Two weeks ago, two of our Lexington colleagues wrote about the Court of Appeals for the Sixth Circuit staying the “Clean Water Rule.” The EPA and the Corps of Engineers promulgated this regulation to define what constitutes “waters of the United States” (WOTUS). Although the agencies have gone to extraordinary lengths to defend the regulation as a mere “clarification,” which does not enlarge their existing authority under the Clean Water Act, no one is buying it. In their brief filed this week, the Department of Justice reveals – perhaps inadvertently - why no one will.
The procedural battles over the WOTUS rule have resembled a major league bench-clearing brawl. Immediately after the rule was published on June 29, individual companies, trade associations, and states began to file lawsuits in the federal courts. Sixteen actions were filed in the appellate courts in two circuits, and 16 actions in 13 different federal district courts. Every petition sought to stay the legal effect of the rule. The Justice Department on behalf of the agencies attempted to dismiss the district court actions and litigate the challenges exclusively in a single circuit court. It is easy to understand why. Currently, 94 federal district courts exist in the United States, and every judicial district from New York City to Alaska contains a moist patch of land that is – or could become – a WOTUS and provide a forum for a challenge to the rule. Understandably, the Justice Department wants to avoid the potential for litigation in all of those courts.
Fortunately for the Justice Department, there is a “good” reason to litigate the cases before a circuit court: subject matter jurisdiction. In a case involving the CWA, the circuit courts have subject matter jurisdiction to hear cases in which the EPA has adopted either an “effluent limitation” or “other limitation” (CWA §519(b)(1)(E)). The WOTUS rule, by consensus, is not an “effluent limitation,” meaning a restriction on the “quantities, rates and concentrations . . . discharged from point sources into [WOTUS]” (CWA §502 (11)). Is WOTUS an “other limitation” as previously interpreted by the courts? The Justice Department explains why it is in its October 23 brief. It also justifies exclusive circuit court jurisdiction under CWA §519(b)(1)(F), which provides review for any EPA action “in issuing or denying any permit[.]” These are sound reasons and ones also found by one district court, which dismissed a lawsuit for lack of subject matter jurisdiction in August. Murray Energy v. United States, 1:15–cv-110 (N.D. WV).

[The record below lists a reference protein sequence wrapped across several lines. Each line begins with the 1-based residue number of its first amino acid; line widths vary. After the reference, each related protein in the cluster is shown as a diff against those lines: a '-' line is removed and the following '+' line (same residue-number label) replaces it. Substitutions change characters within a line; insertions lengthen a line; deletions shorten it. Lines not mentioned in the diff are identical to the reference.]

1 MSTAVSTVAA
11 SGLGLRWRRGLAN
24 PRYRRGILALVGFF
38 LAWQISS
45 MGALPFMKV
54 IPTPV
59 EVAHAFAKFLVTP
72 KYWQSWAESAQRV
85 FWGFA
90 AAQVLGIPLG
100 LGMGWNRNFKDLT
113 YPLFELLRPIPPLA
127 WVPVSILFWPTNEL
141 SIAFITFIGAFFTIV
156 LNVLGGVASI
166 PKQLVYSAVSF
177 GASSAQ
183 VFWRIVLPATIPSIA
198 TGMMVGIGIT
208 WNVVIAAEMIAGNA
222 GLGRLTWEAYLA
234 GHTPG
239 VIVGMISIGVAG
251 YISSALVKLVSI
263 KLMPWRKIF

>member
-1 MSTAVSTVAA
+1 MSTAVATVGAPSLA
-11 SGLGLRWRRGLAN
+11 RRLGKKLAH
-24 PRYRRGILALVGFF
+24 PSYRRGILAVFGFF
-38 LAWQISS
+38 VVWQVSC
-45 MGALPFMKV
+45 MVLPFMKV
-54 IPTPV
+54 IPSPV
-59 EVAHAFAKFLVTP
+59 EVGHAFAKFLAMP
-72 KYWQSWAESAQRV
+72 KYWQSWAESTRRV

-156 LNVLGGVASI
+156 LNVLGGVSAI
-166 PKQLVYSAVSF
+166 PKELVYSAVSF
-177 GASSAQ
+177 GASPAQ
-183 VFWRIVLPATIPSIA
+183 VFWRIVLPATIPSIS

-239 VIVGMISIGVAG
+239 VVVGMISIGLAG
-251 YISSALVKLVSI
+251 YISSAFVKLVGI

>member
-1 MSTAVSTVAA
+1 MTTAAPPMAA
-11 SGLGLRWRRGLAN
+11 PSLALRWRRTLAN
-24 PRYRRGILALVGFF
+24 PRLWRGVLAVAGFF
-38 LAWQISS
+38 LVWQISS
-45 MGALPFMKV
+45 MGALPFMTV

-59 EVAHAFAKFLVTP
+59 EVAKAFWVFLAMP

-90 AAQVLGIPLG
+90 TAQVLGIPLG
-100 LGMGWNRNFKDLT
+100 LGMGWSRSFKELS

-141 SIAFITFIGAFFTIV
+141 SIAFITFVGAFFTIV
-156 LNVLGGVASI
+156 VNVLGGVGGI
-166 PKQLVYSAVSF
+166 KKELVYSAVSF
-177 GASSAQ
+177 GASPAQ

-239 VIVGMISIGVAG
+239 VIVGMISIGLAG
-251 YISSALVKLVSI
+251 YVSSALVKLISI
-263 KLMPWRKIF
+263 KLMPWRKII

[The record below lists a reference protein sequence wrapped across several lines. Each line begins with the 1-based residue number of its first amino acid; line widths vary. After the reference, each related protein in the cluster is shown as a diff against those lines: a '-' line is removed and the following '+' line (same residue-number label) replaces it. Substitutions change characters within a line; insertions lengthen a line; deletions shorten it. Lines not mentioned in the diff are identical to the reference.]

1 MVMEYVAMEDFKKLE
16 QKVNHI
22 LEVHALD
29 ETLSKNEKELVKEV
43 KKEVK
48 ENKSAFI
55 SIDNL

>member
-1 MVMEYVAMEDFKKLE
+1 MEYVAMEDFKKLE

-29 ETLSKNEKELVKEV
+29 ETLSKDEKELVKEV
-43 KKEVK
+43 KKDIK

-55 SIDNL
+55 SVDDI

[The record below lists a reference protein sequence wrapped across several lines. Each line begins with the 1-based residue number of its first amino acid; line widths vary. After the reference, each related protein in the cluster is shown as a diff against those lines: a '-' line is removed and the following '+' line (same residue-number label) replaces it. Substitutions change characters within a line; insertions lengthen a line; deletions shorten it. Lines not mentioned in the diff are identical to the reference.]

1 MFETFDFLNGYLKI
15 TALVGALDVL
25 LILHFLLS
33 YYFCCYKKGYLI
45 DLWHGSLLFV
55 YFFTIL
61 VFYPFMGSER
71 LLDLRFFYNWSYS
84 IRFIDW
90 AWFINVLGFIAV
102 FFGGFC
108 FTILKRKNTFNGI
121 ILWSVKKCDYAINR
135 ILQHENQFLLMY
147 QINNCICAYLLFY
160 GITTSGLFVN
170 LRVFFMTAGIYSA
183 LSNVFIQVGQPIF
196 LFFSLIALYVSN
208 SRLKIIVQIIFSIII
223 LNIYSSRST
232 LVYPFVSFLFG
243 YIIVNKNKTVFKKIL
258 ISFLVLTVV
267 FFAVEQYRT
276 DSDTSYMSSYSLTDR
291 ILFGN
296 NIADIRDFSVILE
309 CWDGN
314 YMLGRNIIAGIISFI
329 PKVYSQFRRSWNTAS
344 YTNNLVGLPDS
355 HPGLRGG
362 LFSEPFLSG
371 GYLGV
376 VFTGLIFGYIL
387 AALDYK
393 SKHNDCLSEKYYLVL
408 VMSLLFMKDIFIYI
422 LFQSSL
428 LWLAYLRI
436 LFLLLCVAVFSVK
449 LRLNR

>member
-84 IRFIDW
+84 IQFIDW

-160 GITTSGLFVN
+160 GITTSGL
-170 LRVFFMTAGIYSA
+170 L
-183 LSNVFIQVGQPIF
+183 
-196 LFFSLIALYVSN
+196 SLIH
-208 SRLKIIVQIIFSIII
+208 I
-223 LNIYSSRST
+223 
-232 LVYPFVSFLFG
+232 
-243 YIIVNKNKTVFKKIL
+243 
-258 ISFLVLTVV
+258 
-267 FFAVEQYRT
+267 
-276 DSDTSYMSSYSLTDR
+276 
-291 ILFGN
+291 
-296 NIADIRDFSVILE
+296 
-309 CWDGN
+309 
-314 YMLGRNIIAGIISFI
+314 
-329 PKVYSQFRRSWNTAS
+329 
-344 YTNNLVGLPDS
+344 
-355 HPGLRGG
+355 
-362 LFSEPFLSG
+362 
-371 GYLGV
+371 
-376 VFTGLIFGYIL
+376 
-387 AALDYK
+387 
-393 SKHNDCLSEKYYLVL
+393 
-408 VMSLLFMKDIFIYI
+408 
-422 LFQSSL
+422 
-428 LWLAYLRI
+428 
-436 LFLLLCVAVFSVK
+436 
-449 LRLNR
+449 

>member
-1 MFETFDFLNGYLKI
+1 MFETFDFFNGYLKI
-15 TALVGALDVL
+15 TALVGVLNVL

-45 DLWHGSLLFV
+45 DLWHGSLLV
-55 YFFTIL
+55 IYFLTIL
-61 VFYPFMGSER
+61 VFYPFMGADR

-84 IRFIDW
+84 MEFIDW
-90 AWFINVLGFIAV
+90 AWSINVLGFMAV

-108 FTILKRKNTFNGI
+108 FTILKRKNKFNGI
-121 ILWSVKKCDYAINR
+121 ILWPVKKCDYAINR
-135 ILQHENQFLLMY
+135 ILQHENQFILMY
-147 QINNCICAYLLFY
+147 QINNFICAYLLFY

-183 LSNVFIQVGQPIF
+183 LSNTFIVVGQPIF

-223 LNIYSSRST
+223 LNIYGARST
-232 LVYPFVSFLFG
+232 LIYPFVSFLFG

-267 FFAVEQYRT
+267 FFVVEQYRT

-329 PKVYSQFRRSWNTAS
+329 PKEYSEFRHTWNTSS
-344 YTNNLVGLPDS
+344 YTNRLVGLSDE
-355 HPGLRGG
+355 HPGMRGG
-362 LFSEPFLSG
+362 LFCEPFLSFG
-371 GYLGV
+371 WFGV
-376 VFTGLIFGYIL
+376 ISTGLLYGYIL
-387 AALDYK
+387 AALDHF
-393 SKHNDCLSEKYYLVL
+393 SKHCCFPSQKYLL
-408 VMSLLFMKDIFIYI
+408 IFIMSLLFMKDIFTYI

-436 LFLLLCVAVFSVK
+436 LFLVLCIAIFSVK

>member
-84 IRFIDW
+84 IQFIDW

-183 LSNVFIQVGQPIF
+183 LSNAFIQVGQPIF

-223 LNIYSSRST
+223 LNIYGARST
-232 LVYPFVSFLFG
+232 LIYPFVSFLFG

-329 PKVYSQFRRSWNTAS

In urging the Sixth Circuit to accept jurisdiction over the filed cases and deny the motions to dismiss, which have been filed by the state and private litigants, the Justice Department states that the WOTUS rule acts as an “other limitation” in two respects: “it restricts the ability of property owners who are operating a potential point source into covered waters,” and it requires the states that operate approved permit programs to process applications for such permits. This straightforward statement is revealing because it explains why property owners have reacted with such alarm. The WOTUS rule will regulate persons who may operate a “point source” (which may not be perceived) for discharging a “pollutant” (which can be virtually anything) into a WOTUS (which can be an unrecognizable wetland miles away for any flowing water). In this respect, the Justice Department has been more candid than EPA in explaining the breadth and effect of the rule.
The Sixth Circuit has scheduled oral argument on December 2, 2015 to determine whether it does possess subject matter jurisdiction to hear and decide these cases. The case is State of Ohio v. U.S. Army Corps of Engineers, U.S. Court of Appeals for the Sixth Circuit.
This article was authored by Blair M. Gardner, Jackson Kelly PLLC.